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They say the future of retail is experiential, but the future is bleak unless jewelry retailers learn to incorporate immersive jewelry retail shopping experience into their agenda.
Recently, Epson, a global technology leader, released its report called The Experiential Future and found that 75% of European shoppers would alter their shopping behavior if retailers were more experiential. This means they would shop in-store more often than not and that retailers would be able to attract more younger consumers as millennials (67%) and Generation Z (65%) continue to get drawn towards shops that offer more experiential elements.
This finding provides an opportunity for jewelry retailers to start taking advantage of experientialism by adding immersive elements to their online and offline stores. Taking this direction is like hitting two birds with one stone. Incorporating immersive elements into the physical store will convince more shoppers to shop in-store while using immersive content online will increase the chances of converting potential shoppers online or converting that online traffic into actual foot traffic. Either way, it looks like the way to your shoppers’ hearts is through immersive technologies.
As a jeweler, immersive technologies are your weapon in this day and age of retail digitization. You can achieve this by using interactive tools that enable shoppers to modify, touch, and move the products/objects available in the shopping environment in real-time.
Feeling clueless on how exactly you can implement this?
Here are five ways to innovate your traditional points of sale to continuously attract shoppers’ interest. Read on!
5 Ways to Create an Immersive Jewelry Shopping Experience
1. Use interactive videos and images
Unlike yourself, your shoppers are likely inexperienced when it comes to assessing the quality of the diamond or any jewelry piece; hence, when they research product information online, they would need product videos and images to envision what they are investing in.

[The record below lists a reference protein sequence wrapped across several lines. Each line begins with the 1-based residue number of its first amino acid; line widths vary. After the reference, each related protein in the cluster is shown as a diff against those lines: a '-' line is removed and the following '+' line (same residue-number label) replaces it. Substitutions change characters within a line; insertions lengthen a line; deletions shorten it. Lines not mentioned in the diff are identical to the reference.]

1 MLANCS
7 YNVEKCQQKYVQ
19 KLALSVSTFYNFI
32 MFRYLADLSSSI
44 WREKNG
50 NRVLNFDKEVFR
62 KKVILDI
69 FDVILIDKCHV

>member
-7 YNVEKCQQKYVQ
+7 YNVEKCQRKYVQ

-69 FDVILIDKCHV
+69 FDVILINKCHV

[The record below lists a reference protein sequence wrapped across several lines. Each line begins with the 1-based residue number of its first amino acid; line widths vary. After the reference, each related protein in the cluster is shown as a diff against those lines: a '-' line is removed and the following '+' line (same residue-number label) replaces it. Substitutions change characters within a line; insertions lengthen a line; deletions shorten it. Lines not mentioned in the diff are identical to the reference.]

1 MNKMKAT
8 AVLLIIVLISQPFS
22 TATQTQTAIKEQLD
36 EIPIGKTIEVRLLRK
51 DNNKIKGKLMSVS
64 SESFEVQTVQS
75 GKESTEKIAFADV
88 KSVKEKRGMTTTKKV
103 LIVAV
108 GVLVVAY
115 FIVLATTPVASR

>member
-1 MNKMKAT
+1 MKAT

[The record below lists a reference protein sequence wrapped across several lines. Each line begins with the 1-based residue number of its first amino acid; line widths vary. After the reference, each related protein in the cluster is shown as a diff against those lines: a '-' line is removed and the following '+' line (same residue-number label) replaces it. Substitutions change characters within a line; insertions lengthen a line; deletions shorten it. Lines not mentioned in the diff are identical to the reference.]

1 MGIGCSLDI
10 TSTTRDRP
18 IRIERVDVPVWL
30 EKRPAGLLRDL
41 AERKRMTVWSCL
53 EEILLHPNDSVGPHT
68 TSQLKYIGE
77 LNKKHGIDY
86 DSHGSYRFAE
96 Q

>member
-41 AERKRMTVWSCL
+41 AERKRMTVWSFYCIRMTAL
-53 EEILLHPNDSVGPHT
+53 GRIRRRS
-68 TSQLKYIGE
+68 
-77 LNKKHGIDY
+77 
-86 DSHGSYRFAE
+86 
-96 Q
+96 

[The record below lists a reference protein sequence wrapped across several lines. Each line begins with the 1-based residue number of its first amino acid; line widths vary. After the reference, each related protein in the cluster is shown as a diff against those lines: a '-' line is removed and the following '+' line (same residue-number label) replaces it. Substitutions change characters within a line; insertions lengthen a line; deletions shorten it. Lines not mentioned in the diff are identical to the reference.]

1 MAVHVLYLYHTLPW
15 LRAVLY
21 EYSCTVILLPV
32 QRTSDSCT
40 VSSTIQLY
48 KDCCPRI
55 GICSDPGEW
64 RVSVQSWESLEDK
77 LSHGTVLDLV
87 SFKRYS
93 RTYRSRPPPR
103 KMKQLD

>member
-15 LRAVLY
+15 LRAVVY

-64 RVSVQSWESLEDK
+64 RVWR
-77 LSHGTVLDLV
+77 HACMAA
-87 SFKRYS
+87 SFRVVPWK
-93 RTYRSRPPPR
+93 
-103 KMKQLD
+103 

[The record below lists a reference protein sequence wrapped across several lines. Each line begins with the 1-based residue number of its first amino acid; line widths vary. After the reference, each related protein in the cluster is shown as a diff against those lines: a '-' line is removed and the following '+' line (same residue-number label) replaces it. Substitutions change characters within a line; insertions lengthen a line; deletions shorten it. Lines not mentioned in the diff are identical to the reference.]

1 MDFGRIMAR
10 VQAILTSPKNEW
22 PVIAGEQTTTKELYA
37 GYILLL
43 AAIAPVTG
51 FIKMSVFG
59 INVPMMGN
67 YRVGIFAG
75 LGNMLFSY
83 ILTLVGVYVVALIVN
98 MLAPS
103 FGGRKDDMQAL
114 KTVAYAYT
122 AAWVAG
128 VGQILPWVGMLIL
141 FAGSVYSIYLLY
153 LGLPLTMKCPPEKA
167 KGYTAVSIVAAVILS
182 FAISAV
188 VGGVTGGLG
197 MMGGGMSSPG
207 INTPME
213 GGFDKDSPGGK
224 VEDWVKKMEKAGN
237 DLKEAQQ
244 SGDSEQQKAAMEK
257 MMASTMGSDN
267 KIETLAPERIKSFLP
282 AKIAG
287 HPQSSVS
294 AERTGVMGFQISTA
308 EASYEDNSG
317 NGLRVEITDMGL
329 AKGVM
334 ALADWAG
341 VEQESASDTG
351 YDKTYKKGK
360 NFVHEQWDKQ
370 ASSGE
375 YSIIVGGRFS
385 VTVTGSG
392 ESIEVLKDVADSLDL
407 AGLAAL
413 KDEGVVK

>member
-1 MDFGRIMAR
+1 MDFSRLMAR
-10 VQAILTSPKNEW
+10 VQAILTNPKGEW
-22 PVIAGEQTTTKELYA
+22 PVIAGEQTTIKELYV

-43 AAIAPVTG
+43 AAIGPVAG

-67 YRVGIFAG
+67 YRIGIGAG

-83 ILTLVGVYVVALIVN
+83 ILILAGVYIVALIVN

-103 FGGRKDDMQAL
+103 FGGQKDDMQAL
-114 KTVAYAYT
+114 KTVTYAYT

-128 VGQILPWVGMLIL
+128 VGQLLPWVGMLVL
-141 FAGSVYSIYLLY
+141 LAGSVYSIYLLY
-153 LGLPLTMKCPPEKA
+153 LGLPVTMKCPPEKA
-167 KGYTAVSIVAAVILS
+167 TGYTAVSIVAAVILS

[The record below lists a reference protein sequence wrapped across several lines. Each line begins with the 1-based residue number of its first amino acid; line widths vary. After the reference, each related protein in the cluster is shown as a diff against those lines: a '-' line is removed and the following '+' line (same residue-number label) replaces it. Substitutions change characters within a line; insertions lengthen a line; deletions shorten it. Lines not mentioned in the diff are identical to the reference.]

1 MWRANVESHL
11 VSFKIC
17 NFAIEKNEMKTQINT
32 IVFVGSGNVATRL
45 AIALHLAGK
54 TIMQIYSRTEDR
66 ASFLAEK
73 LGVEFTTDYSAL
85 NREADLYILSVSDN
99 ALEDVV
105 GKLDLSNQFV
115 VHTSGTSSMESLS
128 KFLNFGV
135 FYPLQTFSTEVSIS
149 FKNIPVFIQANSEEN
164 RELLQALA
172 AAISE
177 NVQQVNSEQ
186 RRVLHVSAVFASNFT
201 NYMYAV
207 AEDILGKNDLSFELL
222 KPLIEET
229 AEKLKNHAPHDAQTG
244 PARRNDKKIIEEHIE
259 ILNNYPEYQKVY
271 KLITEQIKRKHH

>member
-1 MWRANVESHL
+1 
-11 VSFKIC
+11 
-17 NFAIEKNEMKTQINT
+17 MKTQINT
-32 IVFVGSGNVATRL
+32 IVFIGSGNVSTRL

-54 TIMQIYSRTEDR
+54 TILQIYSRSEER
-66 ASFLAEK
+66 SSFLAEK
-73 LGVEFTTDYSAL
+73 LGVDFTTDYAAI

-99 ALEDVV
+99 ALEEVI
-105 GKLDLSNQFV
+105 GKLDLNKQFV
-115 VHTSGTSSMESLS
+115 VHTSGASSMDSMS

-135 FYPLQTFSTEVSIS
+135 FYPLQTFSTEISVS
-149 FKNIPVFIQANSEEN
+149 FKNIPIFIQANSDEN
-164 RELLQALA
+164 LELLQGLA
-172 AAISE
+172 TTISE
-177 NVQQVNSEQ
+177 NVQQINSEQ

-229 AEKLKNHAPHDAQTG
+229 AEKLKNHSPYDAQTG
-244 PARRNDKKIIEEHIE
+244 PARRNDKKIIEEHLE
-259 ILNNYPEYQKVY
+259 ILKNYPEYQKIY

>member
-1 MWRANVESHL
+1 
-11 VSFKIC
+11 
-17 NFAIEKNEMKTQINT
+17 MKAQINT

A picture paints a thousand words. It conveys memorable information to your shoppers more than texts can, so your side of work does not end in merely listing pictures online. Make sure it’s high-quality and interactive by:
- Having the zoom capability
- 360 jewelry videos that allow shoppers to control the movement of the piece no matter which angle they chose to focus on.
If you’re selling on one of those e-commerce platforms that do not allow interactive 360 videos like the one above, you can resort to using 360 videos on a standard display, as shown below. On this standard display, shoppers are unable to control the viewing angles, but you can control the speed that it spins so shoppers can have enough time to look at each angle as it rotates.
2. Explore interactive jewelry displays
In 2016, we saw BaubleBar, an online jewelry store, used an interactive jewelry display in its newly opened pop-up retail stores in New York. The display, made by Perch Interactive, was fascinating as it functioned both as a screen and as a source of information. Whenever a customer reached out for an item on the display, the display animated the diamond creating sparkles around it while also providing information about the piece including different tips on how to style it.
Interactive displays are definitely not a new trend in the industry, but their use is expected to become more prominent if we are to base it on the interactive display market prediction. As reported, the market is forecasted to grow to US$13184 million by 2024.
Looks like retailers, not just jewelers like yourself, have unlocked this opportunity. And why not, with polled men (50%) and women (70%) considering shopping as a form of entertainment and thinking that interactive displays are entertaining (70%), it’s a poor business judgment to refuse to adapt, especially that 30% of polled shoppers who interacted with interactive displays had ended up making purchases.
3. Online catalogs